From Chapter 5: Just-in-time listening required

Co-authored by Richard Burden, Labour MP for Birmingham Northfield and chair of the All-Party Parliamentary Motor Group and David Bailey, Professor of Industrial Strategy at the Aston Business School.

They have no doubt that the future of automotive does not lie with internal combustion engines – whether diesel or petrol – and stress the vital importance of effective management of the transition

Their counter-intuitive assertion that decimating the market for new diesel engines has brought with it damaging if unintended consequences to the protection of the planet – contributing to the first aggregate rise in the greenhouse gases produced by new cars in more than a decade – sent the writer to search for an explanation online:

Ministerial mixed messages over diesel has undermined the capacity of manufacturers to manage that transition.

The industrial impact of failing to manage the transition threatens to be severe too, with UK engine plants of manufacturers like BMW, Ford and JLR all currently heavily dependent on diesel production.

Messages from ministers have been mixed: recent reductions in plug-in car grants standing in stark contrast to the incentives offered to motorists to buy zero-emission vehicles in counties like Norway. But efforts are now being made by the Government to mandate the expansion of the UK’s vehicle charging infrastructure which should include      on-street charging and monitoring of the performance of public charging points. The authors emphasise:

“A successful transition requires more clarity from the Government in support of both the production and take up of the electric and other alternatively powered vehicles that will be the future of the sector.”

The fact that a number of major manufacturers have yet to confirm plans to build in the UK the next generations of models sends out serious warnings signals that would be foolish in the extreme to ignore.

Ministers could show they are listening:

  • by reducing Brexit uncertainty through ruling out no deal,
  • ending mixed messages over modern diesel
  • and showing much more dynamism in supporting the transition to a connected, autonomous and alternatively powered automotive future,

Burden & Bailey insist that the innovative capacity and diversity that has made the UK automotive sector the success story it has become over the past decade remain in place and David Bailey, in his second chapter, asks for an upgrading in how the UK develops its future manufacturing plans:

“There is a strong case for UK industrial strategy to be afforded an institutional status similar to both UK monetary and fiscal policies. At the very least, it should be the subject of regular strategic long-term reviews. By giving it that sort of priority, the new government would send out the kind of powerful message that British industry and foreign investors need to hear given recent uncertainty.”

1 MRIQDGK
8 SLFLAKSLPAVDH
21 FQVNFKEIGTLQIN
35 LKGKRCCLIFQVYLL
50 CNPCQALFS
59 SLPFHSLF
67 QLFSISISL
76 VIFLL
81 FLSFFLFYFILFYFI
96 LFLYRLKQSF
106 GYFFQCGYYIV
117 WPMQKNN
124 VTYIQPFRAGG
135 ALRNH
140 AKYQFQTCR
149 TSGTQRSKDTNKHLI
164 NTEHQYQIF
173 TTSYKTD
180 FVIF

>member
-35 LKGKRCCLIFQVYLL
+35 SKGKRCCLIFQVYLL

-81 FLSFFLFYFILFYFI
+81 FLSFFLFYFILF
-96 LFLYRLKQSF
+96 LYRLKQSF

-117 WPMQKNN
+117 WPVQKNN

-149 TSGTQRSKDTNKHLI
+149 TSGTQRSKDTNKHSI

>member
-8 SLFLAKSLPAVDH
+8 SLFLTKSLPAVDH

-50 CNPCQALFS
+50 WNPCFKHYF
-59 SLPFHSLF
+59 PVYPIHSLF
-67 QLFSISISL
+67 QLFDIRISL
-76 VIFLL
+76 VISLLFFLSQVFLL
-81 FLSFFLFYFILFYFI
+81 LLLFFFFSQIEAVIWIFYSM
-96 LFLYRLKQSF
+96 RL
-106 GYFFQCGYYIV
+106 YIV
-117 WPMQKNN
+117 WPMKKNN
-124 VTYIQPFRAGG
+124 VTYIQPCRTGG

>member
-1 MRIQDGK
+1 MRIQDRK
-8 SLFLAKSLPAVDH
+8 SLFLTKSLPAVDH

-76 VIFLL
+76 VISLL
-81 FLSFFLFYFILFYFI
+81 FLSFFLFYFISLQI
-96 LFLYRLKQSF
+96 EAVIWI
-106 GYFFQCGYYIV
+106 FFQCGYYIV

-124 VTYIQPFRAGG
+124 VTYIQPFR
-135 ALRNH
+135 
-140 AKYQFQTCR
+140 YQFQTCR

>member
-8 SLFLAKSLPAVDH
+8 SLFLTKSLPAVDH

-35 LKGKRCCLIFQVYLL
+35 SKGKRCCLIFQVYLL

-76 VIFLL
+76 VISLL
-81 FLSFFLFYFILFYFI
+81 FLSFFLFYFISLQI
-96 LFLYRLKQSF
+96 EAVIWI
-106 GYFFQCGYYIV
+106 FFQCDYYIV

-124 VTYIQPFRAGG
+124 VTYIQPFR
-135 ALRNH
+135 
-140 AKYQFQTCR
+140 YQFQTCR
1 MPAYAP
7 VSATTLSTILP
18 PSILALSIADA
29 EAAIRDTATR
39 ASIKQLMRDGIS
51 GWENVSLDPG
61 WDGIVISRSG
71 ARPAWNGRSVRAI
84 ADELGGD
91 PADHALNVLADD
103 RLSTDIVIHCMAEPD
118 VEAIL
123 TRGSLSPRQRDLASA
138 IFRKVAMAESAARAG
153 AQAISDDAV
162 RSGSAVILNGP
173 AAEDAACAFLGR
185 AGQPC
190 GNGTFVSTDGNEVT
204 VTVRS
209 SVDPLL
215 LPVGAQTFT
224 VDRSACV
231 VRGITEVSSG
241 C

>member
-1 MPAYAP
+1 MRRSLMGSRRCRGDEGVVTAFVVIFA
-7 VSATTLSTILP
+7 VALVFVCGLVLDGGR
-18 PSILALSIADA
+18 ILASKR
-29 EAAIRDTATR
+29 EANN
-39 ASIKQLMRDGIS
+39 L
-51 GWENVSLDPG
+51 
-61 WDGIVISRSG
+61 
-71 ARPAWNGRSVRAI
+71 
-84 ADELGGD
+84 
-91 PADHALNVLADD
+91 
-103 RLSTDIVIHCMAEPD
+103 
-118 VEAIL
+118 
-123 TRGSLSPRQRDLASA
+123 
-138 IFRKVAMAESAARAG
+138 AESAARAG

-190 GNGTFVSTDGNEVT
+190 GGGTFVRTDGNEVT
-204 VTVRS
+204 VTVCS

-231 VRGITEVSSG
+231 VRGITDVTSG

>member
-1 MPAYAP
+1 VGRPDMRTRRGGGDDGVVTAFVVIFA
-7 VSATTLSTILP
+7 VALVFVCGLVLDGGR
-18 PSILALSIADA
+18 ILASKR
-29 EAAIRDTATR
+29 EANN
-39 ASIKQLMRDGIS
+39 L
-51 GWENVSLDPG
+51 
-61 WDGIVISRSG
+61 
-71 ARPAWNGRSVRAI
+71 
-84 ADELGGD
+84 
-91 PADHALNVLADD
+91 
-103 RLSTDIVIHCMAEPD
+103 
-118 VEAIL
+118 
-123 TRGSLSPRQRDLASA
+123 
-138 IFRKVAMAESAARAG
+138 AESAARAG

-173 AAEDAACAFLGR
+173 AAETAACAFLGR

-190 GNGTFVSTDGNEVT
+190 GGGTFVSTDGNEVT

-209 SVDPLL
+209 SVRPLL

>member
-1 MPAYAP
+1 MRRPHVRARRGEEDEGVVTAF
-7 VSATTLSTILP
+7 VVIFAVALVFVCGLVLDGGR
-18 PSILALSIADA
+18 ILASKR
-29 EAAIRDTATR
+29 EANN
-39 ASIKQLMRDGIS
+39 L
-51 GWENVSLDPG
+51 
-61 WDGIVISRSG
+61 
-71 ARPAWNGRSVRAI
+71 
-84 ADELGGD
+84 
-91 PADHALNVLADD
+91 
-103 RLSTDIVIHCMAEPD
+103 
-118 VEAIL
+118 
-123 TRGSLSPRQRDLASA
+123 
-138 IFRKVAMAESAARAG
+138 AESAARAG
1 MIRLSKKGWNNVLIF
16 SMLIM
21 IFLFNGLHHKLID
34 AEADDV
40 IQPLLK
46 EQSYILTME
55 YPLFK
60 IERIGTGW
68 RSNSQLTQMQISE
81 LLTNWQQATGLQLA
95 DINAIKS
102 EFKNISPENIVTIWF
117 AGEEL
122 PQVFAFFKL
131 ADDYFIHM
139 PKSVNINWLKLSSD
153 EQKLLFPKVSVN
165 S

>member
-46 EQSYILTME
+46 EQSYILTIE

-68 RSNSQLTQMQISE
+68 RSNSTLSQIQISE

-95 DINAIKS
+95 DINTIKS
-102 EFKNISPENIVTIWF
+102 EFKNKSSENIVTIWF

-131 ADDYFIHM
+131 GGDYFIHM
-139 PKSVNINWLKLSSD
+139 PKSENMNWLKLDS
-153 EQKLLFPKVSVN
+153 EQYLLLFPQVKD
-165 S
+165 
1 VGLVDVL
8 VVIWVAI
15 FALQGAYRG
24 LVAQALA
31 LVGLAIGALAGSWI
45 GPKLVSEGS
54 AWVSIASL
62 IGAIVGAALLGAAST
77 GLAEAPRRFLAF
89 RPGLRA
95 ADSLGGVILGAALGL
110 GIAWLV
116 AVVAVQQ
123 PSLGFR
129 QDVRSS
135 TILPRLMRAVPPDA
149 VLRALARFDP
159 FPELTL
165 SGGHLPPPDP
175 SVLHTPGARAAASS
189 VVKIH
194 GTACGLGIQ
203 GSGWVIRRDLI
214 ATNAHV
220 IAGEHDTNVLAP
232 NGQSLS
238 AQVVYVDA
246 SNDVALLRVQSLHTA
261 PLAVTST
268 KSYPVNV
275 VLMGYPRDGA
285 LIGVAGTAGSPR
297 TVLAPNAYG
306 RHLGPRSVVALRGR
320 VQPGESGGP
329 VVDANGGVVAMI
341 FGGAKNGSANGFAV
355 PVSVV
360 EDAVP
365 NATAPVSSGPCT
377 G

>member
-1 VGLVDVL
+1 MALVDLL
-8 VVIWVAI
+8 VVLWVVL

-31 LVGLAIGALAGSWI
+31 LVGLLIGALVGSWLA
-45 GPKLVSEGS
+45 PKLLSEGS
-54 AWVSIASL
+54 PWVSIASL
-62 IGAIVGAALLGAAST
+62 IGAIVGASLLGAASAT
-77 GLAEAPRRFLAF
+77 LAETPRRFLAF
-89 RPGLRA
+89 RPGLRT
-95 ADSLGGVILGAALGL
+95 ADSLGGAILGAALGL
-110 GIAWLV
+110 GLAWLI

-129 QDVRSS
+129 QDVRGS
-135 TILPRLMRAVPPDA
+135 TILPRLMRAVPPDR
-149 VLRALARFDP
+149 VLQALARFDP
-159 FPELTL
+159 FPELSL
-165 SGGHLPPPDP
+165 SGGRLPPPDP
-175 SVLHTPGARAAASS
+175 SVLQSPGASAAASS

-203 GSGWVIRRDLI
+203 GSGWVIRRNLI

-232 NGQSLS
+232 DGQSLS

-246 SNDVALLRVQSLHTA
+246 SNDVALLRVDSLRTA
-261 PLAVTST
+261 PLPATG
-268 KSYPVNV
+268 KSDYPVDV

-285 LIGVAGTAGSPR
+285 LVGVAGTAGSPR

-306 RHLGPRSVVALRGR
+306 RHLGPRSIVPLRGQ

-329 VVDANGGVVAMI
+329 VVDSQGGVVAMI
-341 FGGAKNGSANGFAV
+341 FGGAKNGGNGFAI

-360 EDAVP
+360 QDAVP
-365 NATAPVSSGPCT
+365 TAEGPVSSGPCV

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A Marshall Plan for stability and sufficiency: proposed by Essex Quaker Ted Dunn and German Chancellor, Angela Merkel

Mass migration deprives developing countries of the young, enterprising, dynamic citizens they desperately need at home

Free movement of peoples, as practised in Britain, is the opposite of internationalism, since it implies that we will continue to employ workers from other countries in agriculture and service industries and steal doctors, nurses, IT experts etc from poorer countries, rather than train enough of our own.

A year ago, Colin Hines and Jonathon Porritt challenged the “permanent propping up of whole sectors of our economy as a direct result of our failure to train people properly here in the UK”.

Hines and Porritt call for the training of enough IT experts, doctors, nurses and carers from our own population to “prevent the shameful theft of vital staff from the poorer countries which originally paid for their education” as government figures show that we currently have 1.38 million unemployed people seeking work.

Today, some of the mental and physical health risks to migrants are set out, for the first time, in a World Health Organization study

Migration is stressful: factors include loss of language, of cultural norms, religious customs, social structures and support networks

John Watson reports in Medscape that research suggests refugees or skilled office workers freely passing through borders opened to them by global trade, are connected by a higher risk for mental health disorders, such as depression, anxiety, post traumatic stress disorder and somatic disorders (mental illness that causes one or more bodily symptoms).

Professor Dinesh Bhugrah is an authority on the stresses of migration. Individuals who migrate experience multiple stresses that can impact their mental well-being. Years of research have revealed that the rates of mental illness are increased in some migrant groups. Stresses include the loss of the familiar, including language (especially colloquial and dialect), attitudes, values, loss of cultural norms, religious customs, social structures and support networks.